Karen McCarty captures the beauty of nature in paper; learn her tricks of the trade
Like the flowers she creates by hand, Karen McCarty can thrive in any situation. After a lengthy career in marketing and sales, she immersed herself in sculpting, usually working with clay polymer. When arthritis made that impossible, she discovered paper, which is much easier to work with and ignited a new passion. “You can do awesome things with paper,” she says. “When one door closes, another one opens.”
She loves exploring in nature and taking an up-close look at flora and fauna to figure out how best to capture them in paper. “It’s exciting to make flowers, because as you make them, it’s almost like you see them grow,” she says.
As her art career began to flourish, she added teaching to her docket, and she now teaches classes at Greenville Center for the Creative Arts in the Village of West Greenville, White Rabbit Fine Art Gallery in Travelers Rest, and Holly Springs Art Center in Pickens. Her work is also on display and for sale at White Rabbit.
Teaching has its own rewards McCarty has found, as she has been able to interact with so many people who dream of creating art but aren’t sure how to get started. She makes it her goal to remove any intimidation, leaving room for nothing but creativity and enjoyment. “They say, ‘I couldn’t do something like that,’ but they could,” she says. “All they have to do is learn how, and I’m there to teach them.”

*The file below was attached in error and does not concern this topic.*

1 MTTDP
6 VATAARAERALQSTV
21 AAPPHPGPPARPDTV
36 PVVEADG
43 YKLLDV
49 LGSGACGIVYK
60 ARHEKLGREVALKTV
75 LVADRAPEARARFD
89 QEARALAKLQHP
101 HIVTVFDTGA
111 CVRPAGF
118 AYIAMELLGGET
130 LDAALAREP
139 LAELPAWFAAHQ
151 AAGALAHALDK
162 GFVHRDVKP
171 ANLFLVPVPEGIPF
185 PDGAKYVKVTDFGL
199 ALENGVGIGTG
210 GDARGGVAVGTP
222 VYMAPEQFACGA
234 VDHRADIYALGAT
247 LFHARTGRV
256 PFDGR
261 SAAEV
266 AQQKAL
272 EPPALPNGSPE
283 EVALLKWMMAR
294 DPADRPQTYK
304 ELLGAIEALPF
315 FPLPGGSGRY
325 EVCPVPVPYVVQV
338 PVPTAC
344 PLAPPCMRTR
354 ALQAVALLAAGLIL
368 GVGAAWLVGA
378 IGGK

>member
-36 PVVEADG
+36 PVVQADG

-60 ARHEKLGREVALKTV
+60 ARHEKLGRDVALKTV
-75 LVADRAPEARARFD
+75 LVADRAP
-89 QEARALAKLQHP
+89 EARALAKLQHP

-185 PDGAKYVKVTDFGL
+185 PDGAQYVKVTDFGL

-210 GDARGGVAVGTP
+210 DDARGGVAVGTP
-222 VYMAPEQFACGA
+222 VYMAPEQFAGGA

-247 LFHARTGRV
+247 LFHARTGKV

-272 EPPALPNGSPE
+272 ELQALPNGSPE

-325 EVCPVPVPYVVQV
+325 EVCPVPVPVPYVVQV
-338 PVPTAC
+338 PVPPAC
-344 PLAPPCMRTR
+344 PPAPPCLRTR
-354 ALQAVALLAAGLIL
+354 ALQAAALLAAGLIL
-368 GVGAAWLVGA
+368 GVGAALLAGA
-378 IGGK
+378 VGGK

Try This at Home: Hellebore Paper Sculpture
Supplies (all available online and at crafts stores)
- 160-gram crepe paper for petals, color of your choice
- 60-gram crepe paper in green
- faux flower stamens in yellow
- floral tape in green
- 18-gauge paper-wrapped floral stem wire
- Hot glue gun
- Needle-nose pliers
- Wire cutters
- Paper scissors
- Vessel or vase of your choice
- Cut out patterns for petals and leaves, paying attention to crepe grain lines. (Download McCarty’s patterns at vivesc.com, or make your own.)
- Use pliers to bend the stem wire, forming an open U-shape. Insert stamen pieces, secure with glue, and close the wire circle.
- Use floral tape to cover where the stamen wires meet, wrapping layers to create a small ball.
- For flowers, cup each petal cutout with your thumb and index finger to create a natural petal appearance.
- Put a small amount of glue on the bottom (pointed end) of the petal and attach, lining it up with the bottom of the stamen center.
- Position the second petal directly across from the first. Fill inside gaps with the third and fourth petals.
- For larger petals, create ruffles across the top, using your thumb and index finger.
- Turn the flower upside-down to place calyx pieces on the bottom of the petals.
- Use the stretched strip of green paper to wrap the stem. Be patient—this part takes practice!
- Attach the leaves to the stem, using a small amount of glue. Place them opposite each other or staggered. Manipulate the leaves to create a natural look.
Once you have made a few flowers, it’s time to arrange them. McCarty uses vases, ceramic dishes, bowls, and trays as containers, and likes to add twigs and branches she finds in the woods to fill out her arrangements. Stones, shells, and moss can also add to your design. “A walk in the woods, a field, or beach can offer endless ideas,” she says.